USMC PFC Cecil Matheney, and eye witness, commented: “Wlach is the guy who’s mainly responsible for taking that hill. He was a wild man, but he kept his head. He kept the boys right up on the skirmish line.” Wlach exposed himself to fire, and, irritated that several men nearby were scared and not following him, he stood up in clear view in the middle of the crazy battle and screamed commands. He also did this to draw enemy fire so his Marines knew where to attack. 

Matheney continued:

“You see, we had gotten in front of these Japs almost before we knew it. They were so well concealed—even their pillboxes—that we’d have never known they were there if they hadn’t opened up. But Johnny didn’t let us get caught with our breeches down. He snapped us right out of our stunned surprise and had us going just as though we had been there for hours.”

Seeing some Marines were allowing fear to stymie action, he stood up on a mound and yelled, “Come on, you fellows, the only thing that can happen to you is to get killed!” With that declaration, his men took the hill reported Marine Corps correspondent Disk Dashiell

According to one report, Wlach took out around 30 Japanese soldiers and did not lose one of his 19 men in this action, a remarkable feat when one knows where he was and what he was up against. Since no officer witnessed any of his feats and most of his line officers were wounded or dead from his company, no one put him in for high awards. His regimental command did put him in for a Bronze Star with V, but the paperwork got lost or the command failed to follow up on it and it never happened. He did get a commendation from the 3rd Marine Division commander, USMC Major Gen. Graves B. Erskine, which read in part: “His extreme coolness under fire, heroic action and skillful leadership were an inspiration to this entire company and contributed materially to the success of the attack.” Moreover, the division did name a street at its base on Guam after him, but he never received any medals.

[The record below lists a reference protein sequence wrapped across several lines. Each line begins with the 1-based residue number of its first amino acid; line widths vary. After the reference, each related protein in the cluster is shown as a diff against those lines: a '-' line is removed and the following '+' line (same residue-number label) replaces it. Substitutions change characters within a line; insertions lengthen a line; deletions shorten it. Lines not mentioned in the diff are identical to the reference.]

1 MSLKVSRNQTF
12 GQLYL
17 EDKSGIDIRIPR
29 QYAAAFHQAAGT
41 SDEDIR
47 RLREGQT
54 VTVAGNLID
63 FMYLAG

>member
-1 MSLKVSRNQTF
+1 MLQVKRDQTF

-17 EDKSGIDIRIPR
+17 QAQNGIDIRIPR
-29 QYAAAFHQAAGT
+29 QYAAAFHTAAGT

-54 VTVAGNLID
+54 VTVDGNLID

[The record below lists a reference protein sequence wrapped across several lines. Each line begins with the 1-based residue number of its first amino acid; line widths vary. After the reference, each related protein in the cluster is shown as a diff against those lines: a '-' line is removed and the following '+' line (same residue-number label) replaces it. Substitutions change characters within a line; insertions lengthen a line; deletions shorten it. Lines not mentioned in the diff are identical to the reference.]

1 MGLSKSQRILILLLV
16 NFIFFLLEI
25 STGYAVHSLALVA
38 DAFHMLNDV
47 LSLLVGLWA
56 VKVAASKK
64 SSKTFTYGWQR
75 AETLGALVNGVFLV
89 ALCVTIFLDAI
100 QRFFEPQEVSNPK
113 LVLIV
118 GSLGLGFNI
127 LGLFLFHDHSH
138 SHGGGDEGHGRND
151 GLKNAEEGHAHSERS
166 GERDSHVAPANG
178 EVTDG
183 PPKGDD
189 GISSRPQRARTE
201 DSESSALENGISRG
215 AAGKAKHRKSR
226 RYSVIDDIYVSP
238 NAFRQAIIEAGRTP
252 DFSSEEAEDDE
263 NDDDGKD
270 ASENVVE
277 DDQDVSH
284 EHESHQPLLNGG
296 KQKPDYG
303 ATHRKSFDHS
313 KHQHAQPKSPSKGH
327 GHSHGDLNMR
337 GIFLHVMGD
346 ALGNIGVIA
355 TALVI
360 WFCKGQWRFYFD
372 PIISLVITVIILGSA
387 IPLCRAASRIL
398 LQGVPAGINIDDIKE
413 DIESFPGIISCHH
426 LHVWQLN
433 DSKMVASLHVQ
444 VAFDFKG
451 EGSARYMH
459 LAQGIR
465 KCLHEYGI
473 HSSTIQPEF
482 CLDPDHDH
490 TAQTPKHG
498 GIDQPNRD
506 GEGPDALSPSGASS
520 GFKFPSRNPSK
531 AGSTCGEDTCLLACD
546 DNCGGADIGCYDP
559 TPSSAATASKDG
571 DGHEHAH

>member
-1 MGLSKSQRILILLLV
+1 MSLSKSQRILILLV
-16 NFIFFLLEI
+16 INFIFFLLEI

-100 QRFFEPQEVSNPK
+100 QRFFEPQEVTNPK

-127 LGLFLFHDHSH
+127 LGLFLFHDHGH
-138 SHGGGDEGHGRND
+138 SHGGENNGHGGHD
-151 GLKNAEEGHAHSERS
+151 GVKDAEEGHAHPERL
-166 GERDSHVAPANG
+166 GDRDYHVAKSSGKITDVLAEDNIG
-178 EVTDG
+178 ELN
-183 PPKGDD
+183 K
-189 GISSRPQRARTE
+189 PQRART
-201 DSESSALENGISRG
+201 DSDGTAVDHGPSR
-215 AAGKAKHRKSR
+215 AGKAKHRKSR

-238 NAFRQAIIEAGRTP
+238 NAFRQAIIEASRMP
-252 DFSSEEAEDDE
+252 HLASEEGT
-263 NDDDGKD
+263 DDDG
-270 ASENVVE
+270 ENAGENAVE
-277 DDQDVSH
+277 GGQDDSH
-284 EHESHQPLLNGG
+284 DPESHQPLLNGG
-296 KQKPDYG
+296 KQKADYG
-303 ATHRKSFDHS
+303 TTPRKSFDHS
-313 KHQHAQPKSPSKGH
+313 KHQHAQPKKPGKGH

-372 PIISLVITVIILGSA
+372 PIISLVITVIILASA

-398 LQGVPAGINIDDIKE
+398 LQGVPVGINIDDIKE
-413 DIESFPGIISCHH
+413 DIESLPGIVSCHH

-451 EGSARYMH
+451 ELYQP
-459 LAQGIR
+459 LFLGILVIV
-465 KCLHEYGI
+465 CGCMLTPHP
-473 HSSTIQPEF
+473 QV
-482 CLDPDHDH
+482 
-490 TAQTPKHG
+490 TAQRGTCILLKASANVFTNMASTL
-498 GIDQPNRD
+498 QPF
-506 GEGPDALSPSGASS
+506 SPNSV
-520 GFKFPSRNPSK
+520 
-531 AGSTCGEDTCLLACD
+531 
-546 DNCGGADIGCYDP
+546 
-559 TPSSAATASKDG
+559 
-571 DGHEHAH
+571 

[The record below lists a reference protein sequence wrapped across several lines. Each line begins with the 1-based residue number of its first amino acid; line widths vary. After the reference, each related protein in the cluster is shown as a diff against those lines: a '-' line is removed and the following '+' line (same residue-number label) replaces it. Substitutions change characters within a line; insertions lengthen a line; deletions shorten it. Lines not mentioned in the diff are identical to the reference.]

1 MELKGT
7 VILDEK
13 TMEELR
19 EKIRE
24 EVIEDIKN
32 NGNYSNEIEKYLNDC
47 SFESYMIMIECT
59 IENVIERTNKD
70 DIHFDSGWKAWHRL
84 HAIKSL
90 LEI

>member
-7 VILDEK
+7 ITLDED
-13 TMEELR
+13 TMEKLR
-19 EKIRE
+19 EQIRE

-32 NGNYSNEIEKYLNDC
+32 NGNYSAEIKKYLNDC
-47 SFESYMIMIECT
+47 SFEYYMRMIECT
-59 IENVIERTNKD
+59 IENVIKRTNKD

He asked the archive to look into it in 1997, remembering being told in 1946 while he was in the hospital that he was going to get a valorous decoration (the documents in the archive do indeed prove this!). Although he never got his medal, he had something few people ever get—the full confidence and respect of his brother Marines who would go to Hell and back with him at their head. That is one of the most honored statuses any Marine can ever obtain and is more priceless than any medals. 


On March 1, Wlach’s luck ran out and he suffered horrible gunshot wounds to his arm and chest and was medevacked to a hospital ship. He had one year of rehabilitation, mostly at Earle New Jersey Naval Ammo Depot, until he was healthy enough to be discharged in February 1946.